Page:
Coldharbour 2009 - click image for google earth link
Coldharbour, January 2010 - click image to enlarge
Deidre Millington from Nottinghamshire is searching for information on her Aunt Rose who moved to the Heyshott area from London and lived at Coldharbour cottages. Her Aunts full maiden name was Constance Rose Everett, but known to her family as Rose.
Deidre writes - "When I was young we had a photo of Coldharbour taken probably in the 1920's and I was told by my parents that it was where Rose lived"
[Unfortunately this photo no longer exists.]
"My aunt Rose was born in 1906 in Wandsworth and came from the London area of Battersea. In my geneology research I have found a Constance Rose Everett going down to Midhurst and marrying a Mr. Brown in 1944.
She died at Chichester in 1957 and I wondered if anyone knew of her and if so I would be very pleased to hear from them".
more on Constance here
related or associated :-
Constance Rose Everett
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The earliest mention of Coldharbour is in a deed in the Petworth House archives dated 1718. It records that Mrs. Mary Cockquerell Widow of George Cockquerall of Heyshott who had inherited the lordship of the manor from his father in 1699, sold the property to John Colebrook of Vining in Ambersham.
main sources -
It was then descibed as -
the messuage, barn, gate room, garden and orchard called Coldharbour with 4 closes of land and a further 2 acres of land and furze to the west of the messuage adjoining the common. commoning right include, the digging of chalk on Heyshott Hill and laying it on the Common, to carry away, at will, turf from the common and to pasture cattle, at will, on the unenclosed Common.. Also such right as sitting in the pew near the pulpit in Heyshott church as the inhabitants of the messuage have heretofore had.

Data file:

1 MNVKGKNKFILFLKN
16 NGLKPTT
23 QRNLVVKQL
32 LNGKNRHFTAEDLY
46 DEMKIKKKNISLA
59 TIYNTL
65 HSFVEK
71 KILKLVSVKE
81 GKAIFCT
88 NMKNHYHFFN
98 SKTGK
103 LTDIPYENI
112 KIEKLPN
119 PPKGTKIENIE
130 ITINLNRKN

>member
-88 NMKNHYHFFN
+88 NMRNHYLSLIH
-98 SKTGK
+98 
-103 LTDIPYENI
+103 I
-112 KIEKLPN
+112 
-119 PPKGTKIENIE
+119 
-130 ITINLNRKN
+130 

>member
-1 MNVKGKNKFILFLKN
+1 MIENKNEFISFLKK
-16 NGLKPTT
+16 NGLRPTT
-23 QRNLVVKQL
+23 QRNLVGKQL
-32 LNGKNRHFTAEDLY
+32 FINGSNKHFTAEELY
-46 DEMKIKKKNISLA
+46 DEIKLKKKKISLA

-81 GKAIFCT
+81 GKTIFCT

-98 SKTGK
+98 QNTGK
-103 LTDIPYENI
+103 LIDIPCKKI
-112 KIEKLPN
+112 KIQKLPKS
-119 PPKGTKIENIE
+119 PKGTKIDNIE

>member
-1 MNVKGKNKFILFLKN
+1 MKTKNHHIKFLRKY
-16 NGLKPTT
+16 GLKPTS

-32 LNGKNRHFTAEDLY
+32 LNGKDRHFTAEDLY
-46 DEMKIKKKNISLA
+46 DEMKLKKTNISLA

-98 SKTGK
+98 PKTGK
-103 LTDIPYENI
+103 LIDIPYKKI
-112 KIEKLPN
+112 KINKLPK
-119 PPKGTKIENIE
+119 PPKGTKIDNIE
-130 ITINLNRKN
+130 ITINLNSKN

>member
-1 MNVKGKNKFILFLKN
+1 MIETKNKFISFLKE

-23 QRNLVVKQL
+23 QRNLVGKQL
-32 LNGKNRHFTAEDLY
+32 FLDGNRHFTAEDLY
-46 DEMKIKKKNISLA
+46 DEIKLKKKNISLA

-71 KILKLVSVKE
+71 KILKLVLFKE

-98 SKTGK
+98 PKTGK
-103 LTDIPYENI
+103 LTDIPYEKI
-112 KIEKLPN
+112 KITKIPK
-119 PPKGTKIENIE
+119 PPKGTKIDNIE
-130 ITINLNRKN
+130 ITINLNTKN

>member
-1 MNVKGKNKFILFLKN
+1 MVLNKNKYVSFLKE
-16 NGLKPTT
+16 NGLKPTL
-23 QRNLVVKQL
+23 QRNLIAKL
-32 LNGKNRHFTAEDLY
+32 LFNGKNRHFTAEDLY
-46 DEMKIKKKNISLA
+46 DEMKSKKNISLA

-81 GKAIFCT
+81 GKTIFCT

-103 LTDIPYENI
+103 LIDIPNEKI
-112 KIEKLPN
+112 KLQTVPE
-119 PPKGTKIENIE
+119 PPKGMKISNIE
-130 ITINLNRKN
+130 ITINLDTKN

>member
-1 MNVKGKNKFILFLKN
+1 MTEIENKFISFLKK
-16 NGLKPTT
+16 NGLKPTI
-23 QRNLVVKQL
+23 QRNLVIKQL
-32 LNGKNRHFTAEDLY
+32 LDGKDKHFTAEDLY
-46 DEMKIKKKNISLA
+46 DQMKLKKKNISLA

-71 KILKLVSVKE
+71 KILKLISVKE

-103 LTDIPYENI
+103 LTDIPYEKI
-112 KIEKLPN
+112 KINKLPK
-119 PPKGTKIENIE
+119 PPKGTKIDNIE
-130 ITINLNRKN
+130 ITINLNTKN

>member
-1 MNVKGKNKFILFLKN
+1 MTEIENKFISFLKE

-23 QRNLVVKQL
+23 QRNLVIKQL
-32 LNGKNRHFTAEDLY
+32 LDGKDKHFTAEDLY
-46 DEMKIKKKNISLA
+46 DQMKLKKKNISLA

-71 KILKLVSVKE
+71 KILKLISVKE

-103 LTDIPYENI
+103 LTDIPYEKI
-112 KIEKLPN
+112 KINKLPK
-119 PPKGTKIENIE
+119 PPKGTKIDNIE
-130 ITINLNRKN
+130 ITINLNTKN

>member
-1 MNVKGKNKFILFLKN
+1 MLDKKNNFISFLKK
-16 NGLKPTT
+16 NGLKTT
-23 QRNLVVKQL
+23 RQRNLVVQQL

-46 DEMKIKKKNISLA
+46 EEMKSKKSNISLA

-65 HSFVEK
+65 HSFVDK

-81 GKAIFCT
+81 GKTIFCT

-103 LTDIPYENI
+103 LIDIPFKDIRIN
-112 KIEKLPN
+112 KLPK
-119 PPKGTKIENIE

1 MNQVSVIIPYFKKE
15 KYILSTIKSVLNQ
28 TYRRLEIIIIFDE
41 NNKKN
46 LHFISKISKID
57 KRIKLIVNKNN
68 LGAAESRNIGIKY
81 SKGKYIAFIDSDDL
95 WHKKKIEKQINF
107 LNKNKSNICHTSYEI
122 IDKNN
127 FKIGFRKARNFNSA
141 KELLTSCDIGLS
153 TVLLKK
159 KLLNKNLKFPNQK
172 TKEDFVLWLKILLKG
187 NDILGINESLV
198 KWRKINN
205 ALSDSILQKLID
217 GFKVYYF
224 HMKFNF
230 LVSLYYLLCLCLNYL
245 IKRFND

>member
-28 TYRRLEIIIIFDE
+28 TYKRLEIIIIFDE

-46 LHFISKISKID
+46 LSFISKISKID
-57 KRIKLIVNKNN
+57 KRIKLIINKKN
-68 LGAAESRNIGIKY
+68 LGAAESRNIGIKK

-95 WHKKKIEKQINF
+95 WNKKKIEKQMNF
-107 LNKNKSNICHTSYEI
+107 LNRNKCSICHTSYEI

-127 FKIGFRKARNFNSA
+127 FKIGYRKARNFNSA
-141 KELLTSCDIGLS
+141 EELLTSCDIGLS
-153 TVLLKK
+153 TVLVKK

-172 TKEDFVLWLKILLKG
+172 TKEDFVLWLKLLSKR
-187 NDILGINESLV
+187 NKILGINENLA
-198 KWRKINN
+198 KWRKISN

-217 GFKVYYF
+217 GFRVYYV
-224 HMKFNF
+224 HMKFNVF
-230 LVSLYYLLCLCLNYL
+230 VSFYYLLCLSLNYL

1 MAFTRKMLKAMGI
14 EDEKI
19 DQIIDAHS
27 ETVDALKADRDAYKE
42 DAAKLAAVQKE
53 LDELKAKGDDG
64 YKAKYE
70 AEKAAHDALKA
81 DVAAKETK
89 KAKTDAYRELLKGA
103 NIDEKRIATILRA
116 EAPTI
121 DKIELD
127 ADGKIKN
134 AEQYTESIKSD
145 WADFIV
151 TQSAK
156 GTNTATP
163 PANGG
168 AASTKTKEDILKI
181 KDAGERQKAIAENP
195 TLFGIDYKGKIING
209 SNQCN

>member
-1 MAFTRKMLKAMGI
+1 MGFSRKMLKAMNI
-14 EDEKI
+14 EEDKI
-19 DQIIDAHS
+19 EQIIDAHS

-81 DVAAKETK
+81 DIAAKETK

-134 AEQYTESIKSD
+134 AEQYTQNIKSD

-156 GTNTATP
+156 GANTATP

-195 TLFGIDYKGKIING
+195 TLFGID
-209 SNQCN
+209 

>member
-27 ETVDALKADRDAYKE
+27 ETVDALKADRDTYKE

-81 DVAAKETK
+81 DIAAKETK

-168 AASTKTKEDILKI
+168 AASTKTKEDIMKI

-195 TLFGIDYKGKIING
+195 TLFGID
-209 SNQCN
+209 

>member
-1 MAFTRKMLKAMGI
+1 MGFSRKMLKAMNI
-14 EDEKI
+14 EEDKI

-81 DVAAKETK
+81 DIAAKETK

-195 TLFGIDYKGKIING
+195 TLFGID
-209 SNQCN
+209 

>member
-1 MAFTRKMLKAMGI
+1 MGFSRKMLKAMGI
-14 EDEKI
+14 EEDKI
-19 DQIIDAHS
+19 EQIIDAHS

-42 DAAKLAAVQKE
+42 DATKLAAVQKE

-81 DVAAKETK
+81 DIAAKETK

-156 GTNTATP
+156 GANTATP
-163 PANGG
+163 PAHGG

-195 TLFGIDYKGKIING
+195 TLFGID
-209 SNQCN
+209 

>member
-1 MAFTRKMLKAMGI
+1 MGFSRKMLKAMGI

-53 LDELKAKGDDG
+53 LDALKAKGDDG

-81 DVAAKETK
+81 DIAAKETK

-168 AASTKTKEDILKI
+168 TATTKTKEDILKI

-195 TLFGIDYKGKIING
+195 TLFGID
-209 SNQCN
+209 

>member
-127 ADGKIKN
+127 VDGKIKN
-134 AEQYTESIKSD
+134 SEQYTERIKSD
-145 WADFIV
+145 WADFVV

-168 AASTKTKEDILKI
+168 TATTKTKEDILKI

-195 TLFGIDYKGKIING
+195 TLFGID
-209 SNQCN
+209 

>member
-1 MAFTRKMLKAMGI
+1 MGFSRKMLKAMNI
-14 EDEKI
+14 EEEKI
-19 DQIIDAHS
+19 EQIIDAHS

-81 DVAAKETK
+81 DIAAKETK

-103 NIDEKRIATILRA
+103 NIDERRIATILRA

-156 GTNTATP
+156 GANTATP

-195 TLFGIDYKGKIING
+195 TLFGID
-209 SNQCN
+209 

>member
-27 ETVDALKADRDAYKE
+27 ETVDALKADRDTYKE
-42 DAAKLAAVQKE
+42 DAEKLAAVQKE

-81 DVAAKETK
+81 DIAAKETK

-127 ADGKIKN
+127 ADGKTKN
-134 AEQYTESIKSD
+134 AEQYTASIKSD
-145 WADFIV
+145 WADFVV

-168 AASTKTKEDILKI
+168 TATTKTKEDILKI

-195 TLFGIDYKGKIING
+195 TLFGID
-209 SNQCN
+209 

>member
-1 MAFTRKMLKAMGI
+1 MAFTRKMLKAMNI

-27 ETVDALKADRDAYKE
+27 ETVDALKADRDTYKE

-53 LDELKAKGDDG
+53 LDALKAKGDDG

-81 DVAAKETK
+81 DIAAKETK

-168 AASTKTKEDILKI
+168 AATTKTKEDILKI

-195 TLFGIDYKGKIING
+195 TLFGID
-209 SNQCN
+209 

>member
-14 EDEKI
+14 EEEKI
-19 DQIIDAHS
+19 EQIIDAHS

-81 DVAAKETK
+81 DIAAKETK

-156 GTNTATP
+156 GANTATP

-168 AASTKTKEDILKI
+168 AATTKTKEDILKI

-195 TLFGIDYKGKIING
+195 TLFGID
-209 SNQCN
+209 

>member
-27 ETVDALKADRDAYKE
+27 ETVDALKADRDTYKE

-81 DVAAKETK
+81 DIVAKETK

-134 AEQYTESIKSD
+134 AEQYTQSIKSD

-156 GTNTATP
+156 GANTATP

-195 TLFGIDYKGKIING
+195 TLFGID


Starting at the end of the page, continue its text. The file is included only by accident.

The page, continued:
In 1732 the property passed to John Shudd who had inherited Berrywood Farm in trust a year earlier. It now consisted of 59 acres and remained tied to Berrywood until the 20th century.
In 1827 the 3rd earl of Egremont bought Berrywood and Coldharbour and his son George Wyndham inherited them 10 years later.
At this time the Coldharbour buildings were described as
house in 3 tenements, barn, hovel [cart shed], yard & garden.
The 3 tenements were tied for workers on Heyshott farms
In 1851 the census showed 4 families living at Coldharbour -
James Poet, farm labourer, aged 44 Sarah, his wife & 7 children.
Richard Poet, farm labourer, aged 67 Elizabeth, his wife & 3 children, plus lodger George Hopkins, 88 yr old farm labourer.
Lucy Robinson, a widow aged 50, 2 children and a visitor.
Frances Tiller, a widow aged 30 and 2 children
A total of 21 residents and one visitor.
There was one well to serve the 3 households, this was near No.3.
In 1931, John Hutchings, who was farming Manor farm in Cocking took over the lease of Coldharbour from Walter Lovejoy and he, and then his son, farmed the 81 acres until 1951 when it was let to Jack Robinson to graze horses. In 1954 the land was incorporated in Manor Farm under Peter Dalglish.
From the time of the 1926 exchange between the Leconfield and Cowdray estates, No.1 Coldharbour [the cottage nearest the road] ceased to be tied to a farm, but the other 2 continued as such. No.2 being tied to Berrywood and No.3 to Leggs farm.
The Tiller family lived for about 2 generations in No.1, the last being Charlotte Wrapson, nee Tiller. After her it was occupied by Mr and Mrs Stubbington and when he died and Mrs Stubbington went into sheltered accomodation the 3 cottages were put up for sale. The smaller number of workers on the farms meant that fewer tied cottages were needed.
There was a proposal to turn the property into a Youth hostel which led to divided opinions in the village. It was eventually put up for auction and bought by Yvonne Richards who occupied it, on her own, for about 10 years.
Petworth House archives
The Book Heyshott